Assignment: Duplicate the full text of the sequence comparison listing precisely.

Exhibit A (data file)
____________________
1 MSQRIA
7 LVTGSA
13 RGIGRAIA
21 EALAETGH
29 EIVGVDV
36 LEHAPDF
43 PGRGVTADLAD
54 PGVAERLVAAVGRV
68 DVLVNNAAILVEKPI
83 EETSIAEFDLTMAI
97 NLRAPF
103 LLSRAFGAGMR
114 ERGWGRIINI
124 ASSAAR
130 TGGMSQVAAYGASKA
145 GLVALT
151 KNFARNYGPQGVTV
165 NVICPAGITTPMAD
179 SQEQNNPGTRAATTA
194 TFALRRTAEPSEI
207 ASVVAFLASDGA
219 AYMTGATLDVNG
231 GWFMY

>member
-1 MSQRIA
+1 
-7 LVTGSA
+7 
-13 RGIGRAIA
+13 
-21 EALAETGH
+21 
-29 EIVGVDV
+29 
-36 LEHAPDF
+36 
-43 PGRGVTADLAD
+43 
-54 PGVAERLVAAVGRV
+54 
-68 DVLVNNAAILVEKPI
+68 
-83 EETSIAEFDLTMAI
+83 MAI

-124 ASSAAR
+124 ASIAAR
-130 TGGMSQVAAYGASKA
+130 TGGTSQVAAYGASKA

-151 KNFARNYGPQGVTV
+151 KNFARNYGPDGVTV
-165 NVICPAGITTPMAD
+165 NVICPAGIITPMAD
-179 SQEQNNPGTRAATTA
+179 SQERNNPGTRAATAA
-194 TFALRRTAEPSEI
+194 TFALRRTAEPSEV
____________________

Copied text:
1 MSQRIA
7 LVTGSA
13 RGIGRAIA
21 EALAETGH
29 EIVGVDV
36 LEHAPDF
43 PGRGVTADLAD
54 PGVAERLVAAVGRV
68 DVLVNNAAILVEKPI
83 EETSIAEFDLTMAI
97 NLRAPF
103 LLSRAFGAGMR
114 ERGWGRIINI
124 ASSAAR
130 TGGMSQVAAYGASKA
145 GLVALT
151 KNFARNYGPQGVTV
165 NVICPAGITTPMAD
179 SQEQNNPGTRAATTA
194 TFALRRTAEPSEI
207 ASVVAFLASDGA
219 AYMTGATLDVNG
231 GWFMY

>member
-1 MSQRIA
+1 
-7 LVTGSA
+7 
-13 RGIGRAIA
+13 
-21 EALAETGH
+21 
-29 EIVGVDV
+29 
-36 LEHAPDF
+36 
-43 PGRGVTADLAD
+43 
-54 PGVAERLVAAVGRV
+54 
-68 DVLVNNAAILVEKPI
+68 
-83 EETSIAEFDLTMAI
+83 MAI

-124 ASSAAR
+124 ASIAAR
-130 TGGMSQVAAYGASKA
+130 TGGTSQVAAYGASKA

-151 KNFARNYGPQGVTV
+151 KNFARNYGPDGVTV
-165 NVICPAGITTPMAD
+165 NVICPAGIITPMAD
-179 SQEQNNPGTRAATTA
+179 SQERNNPGTRAATAA
-194 TFALRRTAEPSEI
+194 TFALRRTAEPSEV